Packing for Mars by Mary Roach
From the space shuttle training toilet to a crash test of NASA's new space capsule (cadaver filling in for astronaut), Roach takes you on a surreally entertaining trip into the science of life in space and space on Earth.
The Mars challenge: The Past, Present, and Future of Human Spaceflight by Alison Wilgus
This nonfiction graphic novel in which a teen who dreams of being the first woman on Mars is taken on a conceptual journey of what that might be like.
Try a Stellar Activity!
Have you ever looked up at night and thought "what does the moon feel like?"
Using our DIY Moon Sand recipe, you too can experiment and make your own moon craters and touch the surface of the moon!
During quarantine, a team of makers from Orange County Library System has been using Melrose Center 3D printers and resources to create PPE.
In late March, Otronicon exhibitors Orange County Library System’s Melrose Center had their team investigating ways they could 3D print personal protective equipment (PPE) for healthcare professionals. Working from home with Melrose Center 3D printers from the Fab Lab (a makerspace in the facility that offers hands-on classes and equipment for DIY projects), the team has been hard at work making visors, ear extenders and tension release bands for medical face shields by 3D printing or molding with liquid acrylic. Budmen Industries, a company that designs and sells 3D printers, provided files to staff to help create these PPE.
Fab Lab Instructor Harold Singh, using supplies at his home makerspace, began the initial process of printing these needed parts. With the help of his daughter, who works in the ICU, he delivered them to Orlando Health. At the same time, Fab Lab Instructor Yesenia Arroyo connected with the Central and South Florida chapters of the nonprofit Open Source COVID-19 Medical Supplies, a group working to connect makerspaces with medical professionals in need around the world. Soon after, the group received information from Orlando Health with details on what equipment could be accepted and work began.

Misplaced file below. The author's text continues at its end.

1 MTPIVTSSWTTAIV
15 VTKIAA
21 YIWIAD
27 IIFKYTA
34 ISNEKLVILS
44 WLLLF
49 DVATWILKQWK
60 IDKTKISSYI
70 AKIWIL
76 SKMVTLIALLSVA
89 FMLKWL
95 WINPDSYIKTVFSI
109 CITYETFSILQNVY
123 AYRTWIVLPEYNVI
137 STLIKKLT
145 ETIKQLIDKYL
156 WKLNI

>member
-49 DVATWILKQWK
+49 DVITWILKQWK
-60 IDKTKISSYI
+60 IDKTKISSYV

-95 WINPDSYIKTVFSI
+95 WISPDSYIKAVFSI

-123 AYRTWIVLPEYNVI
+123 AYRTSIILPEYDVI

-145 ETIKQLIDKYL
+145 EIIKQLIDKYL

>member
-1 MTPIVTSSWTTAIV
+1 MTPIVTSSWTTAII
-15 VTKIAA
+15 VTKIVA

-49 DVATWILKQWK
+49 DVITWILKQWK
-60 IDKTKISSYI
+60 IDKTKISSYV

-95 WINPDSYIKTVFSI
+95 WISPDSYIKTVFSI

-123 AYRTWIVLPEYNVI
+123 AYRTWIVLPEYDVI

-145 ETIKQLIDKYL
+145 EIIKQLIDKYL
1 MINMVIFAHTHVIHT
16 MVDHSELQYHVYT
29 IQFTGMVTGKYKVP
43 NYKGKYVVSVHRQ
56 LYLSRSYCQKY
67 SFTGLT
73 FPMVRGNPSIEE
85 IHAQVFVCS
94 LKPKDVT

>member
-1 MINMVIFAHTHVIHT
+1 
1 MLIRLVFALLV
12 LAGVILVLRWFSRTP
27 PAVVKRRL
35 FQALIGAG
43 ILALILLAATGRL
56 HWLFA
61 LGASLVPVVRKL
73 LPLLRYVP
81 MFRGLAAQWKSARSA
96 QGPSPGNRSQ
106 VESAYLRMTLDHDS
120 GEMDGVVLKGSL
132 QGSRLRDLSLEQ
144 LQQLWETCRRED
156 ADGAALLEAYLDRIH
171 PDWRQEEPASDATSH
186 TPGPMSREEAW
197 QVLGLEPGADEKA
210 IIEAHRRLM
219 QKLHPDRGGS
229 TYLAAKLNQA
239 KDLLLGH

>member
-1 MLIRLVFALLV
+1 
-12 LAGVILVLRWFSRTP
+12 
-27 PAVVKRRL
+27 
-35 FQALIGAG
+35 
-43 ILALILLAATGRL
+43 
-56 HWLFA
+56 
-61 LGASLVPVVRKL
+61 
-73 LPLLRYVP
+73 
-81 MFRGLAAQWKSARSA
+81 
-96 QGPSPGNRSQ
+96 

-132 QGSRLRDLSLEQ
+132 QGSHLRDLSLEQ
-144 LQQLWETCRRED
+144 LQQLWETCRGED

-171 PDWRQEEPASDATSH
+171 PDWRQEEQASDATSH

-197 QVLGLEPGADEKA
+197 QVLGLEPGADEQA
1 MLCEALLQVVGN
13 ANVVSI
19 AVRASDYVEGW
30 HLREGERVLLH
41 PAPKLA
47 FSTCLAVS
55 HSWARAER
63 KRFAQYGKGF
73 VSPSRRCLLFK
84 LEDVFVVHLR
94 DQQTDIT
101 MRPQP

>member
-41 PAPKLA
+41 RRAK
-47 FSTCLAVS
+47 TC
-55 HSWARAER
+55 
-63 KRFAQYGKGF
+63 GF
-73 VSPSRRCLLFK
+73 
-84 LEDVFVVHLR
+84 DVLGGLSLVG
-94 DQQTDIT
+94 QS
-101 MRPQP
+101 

“The Melrose Center’s Fab Lab team is really happy to be able to join the maker community’s efforts to help our health care workers,” said Jim Myers, Department Head of The Dorothy Lumley Melrose Center for Technology, Innovation and Creativity. “They are a focused and energized bunch, and glad to be in a position to make a small difference. I’m really proud of them.”
In early April, Arroyo and fellow Fab Lab Instructors Jennifer Michalicek and Frank Mackey each took home a Melrose Center 3D printer, filament and other supplies from the Fab Lab. Melrose staff now have four printers creating face shield parts, which take around two hours each to complete. Singh has also created a rubber mold of the visor frame and can produce an additional four per hour using liquid acrylic.
After creating and preparing the final products, staff were directed to Orlando Health’s drop off center. As of April, the team had made and delivered 426 face shield visors, 102 ear extenders and 40 tension release bands. Production is expected to continue, Orange County Library System is privileged to help community medical professionals in this small way.